VENTNOR — Jeff George doesn’t want to hear that he may have brought an elderly man back from the dead on the day before Easter at the Acme Markets on Wellington Avenue.

“I saw something, I responded,” said George, who received CPR training from the American Red Cross as the owner of Atlantic City Cruises, out of Gardner’s Basin in Atlantic City. “I wasn’t nervous.”

A little before 8 a.m. Saturday, George, 51, of Ventnor, was at the Acme shopping for Easter Sunday and the week. He was there before crowds showed up.

While standing in the checkout line with his groceries, he noticed the elderly man, who was right in front of him. His breathing was labored. He took a seat in front of the cashier and removed his mask, George said on Sunday.

One of the Acme employees brought him a folding chair, and they had him sit against the window, so that other people could check out.

The elderly man closed his eyes and slumped downed in the folding chair, which caused George to spring into action because he believed the man was having a heart attack.

The senior was placed flat on his back. The elderly man had a weak or slight pulse, George said. His eyes were rolling to the back of his head, and his mouth was closed.

George knew what to do because he was given a refresher course in CPR training last year.

George performed one complete cycle of 30 compressions, which is the rhythmic pushing on the chest with two hands, and made it halfway through the second cycle when the man started to breathe on his own and cough a little, George said.

George did not have a mouth guard on him, and the man’s mouth was closed, so he did not give him mouth to mouth.

The elderly man started to be alert, and his mouth was open, but he was groggy, George said.

After about 10 minutes, the senior had his head propped up with a roll of toilet tissue, George said. He knew his name. He knew how old he was — 89. He knew what the date was and was able to squeeze George’s hand.

Family members of the elderly man declined to comment for this article. The manager working at Acme on Sunday also declined to discuss the incident.

Ventnor Police Chief Doug Biagi said Monday the fact that a stranger was willing to get up close and personal with someone he did not know during this time of the coronavirus was heroic in itself.

“On any given day, the person who did this was at least a good Samaritan,” Biagi said. “The golden rule is, ‘Do unto others as you would have them do unto you.’”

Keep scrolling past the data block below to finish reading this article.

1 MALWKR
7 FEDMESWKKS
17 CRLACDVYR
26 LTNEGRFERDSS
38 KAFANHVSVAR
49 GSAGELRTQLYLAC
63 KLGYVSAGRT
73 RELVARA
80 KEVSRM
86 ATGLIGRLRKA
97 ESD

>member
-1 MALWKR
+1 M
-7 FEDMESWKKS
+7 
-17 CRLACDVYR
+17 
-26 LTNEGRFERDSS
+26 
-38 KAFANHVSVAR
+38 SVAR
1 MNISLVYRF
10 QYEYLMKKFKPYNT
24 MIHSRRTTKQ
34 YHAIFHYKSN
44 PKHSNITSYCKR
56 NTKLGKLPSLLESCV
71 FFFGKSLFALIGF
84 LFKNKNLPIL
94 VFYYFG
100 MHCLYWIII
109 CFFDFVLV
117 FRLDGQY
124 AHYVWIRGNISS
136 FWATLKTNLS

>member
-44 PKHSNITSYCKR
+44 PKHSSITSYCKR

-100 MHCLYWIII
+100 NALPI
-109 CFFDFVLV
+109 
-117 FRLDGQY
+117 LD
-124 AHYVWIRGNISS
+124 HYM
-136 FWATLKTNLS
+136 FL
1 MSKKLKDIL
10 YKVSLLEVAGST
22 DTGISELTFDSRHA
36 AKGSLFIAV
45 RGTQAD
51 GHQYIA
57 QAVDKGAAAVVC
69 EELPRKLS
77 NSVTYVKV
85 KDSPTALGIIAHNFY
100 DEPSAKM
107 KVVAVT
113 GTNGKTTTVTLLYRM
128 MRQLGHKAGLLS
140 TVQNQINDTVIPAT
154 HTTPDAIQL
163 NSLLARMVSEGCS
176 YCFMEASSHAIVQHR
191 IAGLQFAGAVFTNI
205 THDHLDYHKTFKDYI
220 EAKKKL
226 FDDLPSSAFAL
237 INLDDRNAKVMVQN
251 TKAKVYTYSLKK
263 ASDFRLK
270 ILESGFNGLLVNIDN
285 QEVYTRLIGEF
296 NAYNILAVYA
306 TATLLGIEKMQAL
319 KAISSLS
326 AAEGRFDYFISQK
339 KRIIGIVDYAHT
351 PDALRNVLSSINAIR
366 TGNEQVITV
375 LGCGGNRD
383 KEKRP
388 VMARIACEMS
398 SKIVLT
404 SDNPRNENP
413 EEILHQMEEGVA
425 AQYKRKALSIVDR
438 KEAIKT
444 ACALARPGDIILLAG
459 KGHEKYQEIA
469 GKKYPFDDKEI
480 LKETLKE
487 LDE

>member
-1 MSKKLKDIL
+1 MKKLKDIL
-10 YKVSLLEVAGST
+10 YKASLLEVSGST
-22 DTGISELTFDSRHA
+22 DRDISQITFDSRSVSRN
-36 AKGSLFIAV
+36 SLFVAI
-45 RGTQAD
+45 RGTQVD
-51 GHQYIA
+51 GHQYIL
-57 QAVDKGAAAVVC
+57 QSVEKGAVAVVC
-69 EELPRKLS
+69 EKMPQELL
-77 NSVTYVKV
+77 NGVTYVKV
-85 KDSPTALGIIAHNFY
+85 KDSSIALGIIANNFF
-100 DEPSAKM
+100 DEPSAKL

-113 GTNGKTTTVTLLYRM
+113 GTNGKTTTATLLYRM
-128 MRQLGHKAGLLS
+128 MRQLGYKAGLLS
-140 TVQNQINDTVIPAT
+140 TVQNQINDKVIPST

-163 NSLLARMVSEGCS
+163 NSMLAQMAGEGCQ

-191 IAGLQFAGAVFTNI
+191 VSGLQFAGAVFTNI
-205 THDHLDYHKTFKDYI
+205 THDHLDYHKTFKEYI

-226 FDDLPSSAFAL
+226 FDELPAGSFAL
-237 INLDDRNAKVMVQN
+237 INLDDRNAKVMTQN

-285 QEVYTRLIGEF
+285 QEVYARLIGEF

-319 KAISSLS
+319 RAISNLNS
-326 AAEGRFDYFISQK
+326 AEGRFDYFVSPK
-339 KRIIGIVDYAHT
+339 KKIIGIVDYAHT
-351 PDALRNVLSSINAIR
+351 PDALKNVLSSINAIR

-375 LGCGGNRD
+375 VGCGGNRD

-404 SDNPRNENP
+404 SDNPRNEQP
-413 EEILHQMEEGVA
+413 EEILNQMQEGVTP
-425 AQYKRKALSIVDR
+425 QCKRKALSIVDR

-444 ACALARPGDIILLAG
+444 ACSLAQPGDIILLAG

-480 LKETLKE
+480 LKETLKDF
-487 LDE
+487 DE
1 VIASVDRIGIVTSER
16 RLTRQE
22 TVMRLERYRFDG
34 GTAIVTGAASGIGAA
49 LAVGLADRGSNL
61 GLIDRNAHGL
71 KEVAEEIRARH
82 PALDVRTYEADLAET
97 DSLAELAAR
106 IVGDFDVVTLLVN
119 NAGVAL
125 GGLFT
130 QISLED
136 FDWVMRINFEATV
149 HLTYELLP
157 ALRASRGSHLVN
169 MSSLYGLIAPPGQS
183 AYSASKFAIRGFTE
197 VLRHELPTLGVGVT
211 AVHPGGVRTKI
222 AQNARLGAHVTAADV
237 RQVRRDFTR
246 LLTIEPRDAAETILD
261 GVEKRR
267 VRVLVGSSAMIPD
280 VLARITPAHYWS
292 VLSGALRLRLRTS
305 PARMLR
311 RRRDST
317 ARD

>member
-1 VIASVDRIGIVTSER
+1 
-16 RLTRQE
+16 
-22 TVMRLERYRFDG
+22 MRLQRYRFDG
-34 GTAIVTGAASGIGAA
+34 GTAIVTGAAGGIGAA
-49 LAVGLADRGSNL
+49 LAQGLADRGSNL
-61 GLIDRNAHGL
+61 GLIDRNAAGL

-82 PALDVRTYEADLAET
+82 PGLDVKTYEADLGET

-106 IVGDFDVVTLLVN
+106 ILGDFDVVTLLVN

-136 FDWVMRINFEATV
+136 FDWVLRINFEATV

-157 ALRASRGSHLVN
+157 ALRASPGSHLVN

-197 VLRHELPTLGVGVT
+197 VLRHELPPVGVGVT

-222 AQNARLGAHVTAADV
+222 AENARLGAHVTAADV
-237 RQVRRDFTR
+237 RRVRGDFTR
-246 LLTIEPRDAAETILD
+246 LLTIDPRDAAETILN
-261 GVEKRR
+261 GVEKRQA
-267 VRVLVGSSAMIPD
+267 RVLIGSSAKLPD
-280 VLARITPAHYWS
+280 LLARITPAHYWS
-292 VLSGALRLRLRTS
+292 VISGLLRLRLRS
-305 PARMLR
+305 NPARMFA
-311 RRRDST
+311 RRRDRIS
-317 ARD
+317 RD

While the elderly man was still on the floor, he wanted to pay his grocery bill, George said. He paid the first half on a credit card and wanted to pay the rest of his bill, $33, in cash, George said.

The city’s EMS, police officers and firefighters arrived on the scene and put the man in an ambulance, George said.

George left the scene and headed out to buy the Easter ham at Marcacci Meats on North Delsea Drive in Vineland.

Jenn Hopkins, George’s wife, showed up at Acme before her husband left for Vineland. She spoke to her husband about what happened and posted the information online.

Hopkins grew concerned about the elderly man, wondering how he would get his groceries, how he would get home and how he would get his car.

The hospital, fire and police departments were called by Hopkins, but she had no luck finding anyone related to elderly man. She was told his name by her husband and believed he lived locally because it is the off-season. She did not disclose his name for privacy reasons.

The information was posted on two Ventnor community forums on Facebook by Hopkins. She said the man was 89 and his first name was Al, Alan, or Allan.

Hopkins was contacted by a woman who thought she knew the elderly man and sent Hopkins his picture. Hopkins sent her husband the photo and confirmed that it was the same man.

Hopkins used detective work and found the phone number for the elderly man’s daughter and his son.

“The son called and thanked me and thanked Jeff. He’s (the elderly father) fine,” said Hopkins, who added the daughter also called her.

Hopkins said the Ventnor community forum helped out because it helped her find the elderly man’s family members during a time when people are not supposed to have personal contact with individuals they don’t live with.

“He’s amazing, absolutely amazing, an incredible man,” said Hopkins about her husband. “Not all heroes wear capes. Mine wears a captain’s hat.”

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